Paragraph 75 of the DG's report indeed indicates that the enrichment issue remains "the major outstanding issue" the Secretariat is facing, despite all the intensive work it has done on that subject since last summer. It is therefore all the more extraordinary, Mr. Chairman, that the report had to note that "the Agency is still waiting for Iran to provide requested information" not only on the origin of the centrifuge equipment and components, but even on "the locations in Iran to which such equipment and components were moved and the associated details of timescales, and the names of individuals involved."
As the months pass, the Board must once again ask whether it can really be so difficult for Iran to provide the information the Agency needs to finish its investigation. We must consider whether the real reason for the continuing delays is the same reason why last year Iran refused for months to allow environmental sampling at the Kalaye Electric Company, while it was carrying out extensive modifications intended to prevent the Agency from verifying the activities previously conducted there. Is it possible that, even as we meet, squads of Iranian technicians are working at still-undeclared sites to tile over, paint over, bury, burn or cart away incriminating evidence so that those sanitized locations can finally be identified to the Agency as new evidence of Iran's full cooperation and transparency? Is it possible that nuclear activities are continuing at facilities Iran has no intention of declaring?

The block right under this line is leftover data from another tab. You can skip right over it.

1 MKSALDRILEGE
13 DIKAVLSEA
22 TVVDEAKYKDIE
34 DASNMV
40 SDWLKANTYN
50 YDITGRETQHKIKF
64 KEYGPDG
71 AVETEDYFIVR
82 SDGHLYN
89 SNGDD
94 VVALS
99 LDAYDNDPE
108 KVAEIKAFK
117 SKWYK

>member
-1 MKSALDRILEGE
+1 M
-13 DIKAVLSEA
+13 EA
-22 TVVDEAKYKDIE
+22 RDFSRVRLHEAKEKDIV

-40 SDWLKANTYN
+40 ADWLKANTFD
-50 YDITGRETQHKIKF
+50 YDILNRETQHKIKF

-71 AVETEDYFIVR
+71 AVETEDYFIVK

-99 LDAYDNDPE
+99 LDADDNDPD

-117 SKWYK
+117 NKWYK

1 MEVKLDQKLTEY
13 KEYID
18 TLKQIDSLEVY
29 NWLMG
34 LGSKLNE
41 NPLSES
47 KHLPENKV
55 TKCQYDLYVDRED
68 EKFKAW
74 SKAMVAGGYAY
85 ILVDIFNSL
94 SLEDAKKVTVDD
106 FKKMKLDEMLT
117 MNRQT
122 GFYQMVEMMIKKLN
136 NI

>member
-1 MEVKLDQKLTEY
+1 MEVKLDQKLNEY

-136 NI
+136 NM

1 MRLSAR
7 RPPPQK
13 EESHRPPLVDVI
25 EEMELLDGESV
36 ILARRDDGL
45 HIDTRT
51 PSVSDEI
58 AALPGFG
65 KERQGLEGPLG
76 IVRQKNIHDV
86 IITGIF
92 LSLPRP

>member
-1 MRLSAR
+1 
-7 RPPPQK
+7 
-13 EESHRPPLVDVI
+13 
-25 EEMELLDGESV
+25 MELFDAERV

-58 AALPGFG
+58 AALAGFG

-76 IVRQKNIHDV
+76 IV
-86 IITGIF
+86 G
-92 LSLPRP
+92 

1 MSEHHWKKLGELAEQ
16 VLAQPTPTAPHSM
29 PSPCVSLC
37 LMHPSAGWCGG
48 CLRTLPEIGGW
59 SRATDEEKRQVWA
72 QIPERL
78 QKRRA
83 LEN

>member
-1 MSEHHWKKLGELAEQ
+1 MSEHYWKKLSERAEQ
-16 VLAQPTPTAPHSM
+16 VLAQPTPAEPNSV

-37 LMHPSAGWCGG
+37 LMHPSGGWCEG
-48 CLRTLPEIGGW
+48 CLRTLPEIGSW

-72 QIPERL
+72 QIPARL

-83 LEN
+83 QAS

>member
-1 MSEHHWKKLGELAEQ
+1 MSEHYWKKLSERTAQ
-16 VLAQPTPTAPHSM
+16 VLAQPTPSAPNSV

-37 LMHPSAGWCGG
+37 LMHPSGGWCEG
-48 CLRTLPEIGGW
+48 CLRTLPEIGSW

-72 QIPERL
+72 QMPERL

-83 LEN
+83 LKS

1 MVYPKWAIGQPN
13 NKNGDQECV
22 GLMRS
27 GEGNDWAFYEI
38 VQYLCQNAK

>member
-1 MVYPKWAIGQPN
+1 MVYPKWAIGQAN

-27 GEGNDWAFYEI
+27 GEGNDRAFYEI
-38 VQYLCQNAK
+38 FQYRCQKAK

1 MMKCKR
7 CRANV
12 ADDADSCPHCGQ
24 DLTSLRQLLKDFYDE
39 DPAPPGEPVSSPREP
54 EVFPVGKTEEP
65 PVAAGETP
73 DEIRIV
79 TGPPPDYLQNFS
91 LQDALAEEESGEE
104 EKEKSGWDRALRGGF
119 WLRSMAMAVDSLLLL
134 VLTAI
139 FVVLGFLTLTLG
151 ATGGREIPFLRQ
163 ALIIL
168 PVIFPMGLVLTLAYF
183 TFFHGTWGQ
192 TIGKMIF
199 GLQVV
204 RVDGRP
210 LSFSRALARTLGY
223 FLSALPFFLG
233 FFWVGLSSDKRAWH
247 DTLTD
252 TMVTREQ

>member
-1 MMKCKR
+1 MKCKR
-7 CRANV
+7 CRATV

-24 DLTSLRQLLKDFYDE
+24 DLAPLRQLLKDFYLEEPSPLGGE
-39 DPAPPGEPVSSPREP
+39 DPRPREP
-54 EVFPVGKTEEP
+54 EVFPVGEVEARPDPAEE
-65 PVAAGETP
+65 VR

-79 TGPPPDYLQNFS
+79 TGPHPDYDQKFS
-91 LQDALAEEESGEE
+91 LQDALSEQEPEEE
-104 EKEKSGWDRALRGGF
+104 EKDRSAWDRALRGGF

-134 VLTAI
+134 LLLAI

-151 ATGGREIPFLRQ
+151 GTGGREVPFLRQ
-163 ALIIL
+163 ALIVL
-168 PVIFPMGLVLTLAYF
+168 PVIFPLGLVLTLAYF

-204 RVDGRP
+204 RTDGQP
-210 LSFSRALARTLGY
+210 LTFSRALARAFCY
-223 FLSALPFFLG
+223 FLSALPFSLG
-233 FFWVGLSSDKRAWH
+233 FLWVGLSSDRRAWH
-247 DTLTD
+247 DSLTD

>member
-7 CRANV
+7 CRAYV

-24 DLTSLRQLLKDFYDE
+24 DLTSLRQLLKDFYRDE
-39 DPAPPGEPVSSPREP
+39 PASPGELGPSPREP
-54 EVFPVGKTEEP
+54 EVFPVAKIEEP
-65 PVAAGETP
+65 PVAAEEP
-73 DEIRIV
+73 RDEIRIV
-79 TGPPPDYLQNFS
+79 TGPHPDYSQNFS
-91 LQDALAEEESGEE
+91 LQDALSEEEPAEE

I call to your attention, Mr. Chairman, the facts that the DG's report revealed about the manufacturing of centrifuge components in military-industrial workshops. We commend the Agency for its conscientious pursuit of the truth about Iran's nuclear program, including the extent to which that program involves the Iranian military. In a country like Iran, with a sophisticated and well-capitalized energy sector, it is more than curious that a nuclear program - said to be purely civilian in nature and purely for power generation purposes - seems to have much closer ties to the Iranian military than it does to the rest of the civilian energy sector. We look forward to learning whether Iran's forthcoming declarations under the Additional Protocol clarify the nature and extent of military involvement in the Iranian nuclear program. The Agency should also follow up on any indications A. Q. Khan could have provided nuclear weapons design information to Iran.
I might note that the Iranian delegation’s willingness to support only those things in the Director General’s report that it agrees with and to question or denigrate the many Iranian shortcomings and problems the report details speaks volumes about Iran’s true attitude to the Agency’s work.
The United States hopes that a robust implementation of the Additional Protocol in Iran will help throw much-needed light on those and other issues. In that connection, however, I am sure all Board members were troubled by the recently reported public statement by a high Iranian government official that in addition to the P-2 advanced centrifuge program, Iranian experts are engaged in other types of research that Iran has not reported to the IAEA and does not intend to report. Such statements hardly increase the confidence of the international community in the strength of Iran's commitment to its safeguards agreement and to the Additional Protocol.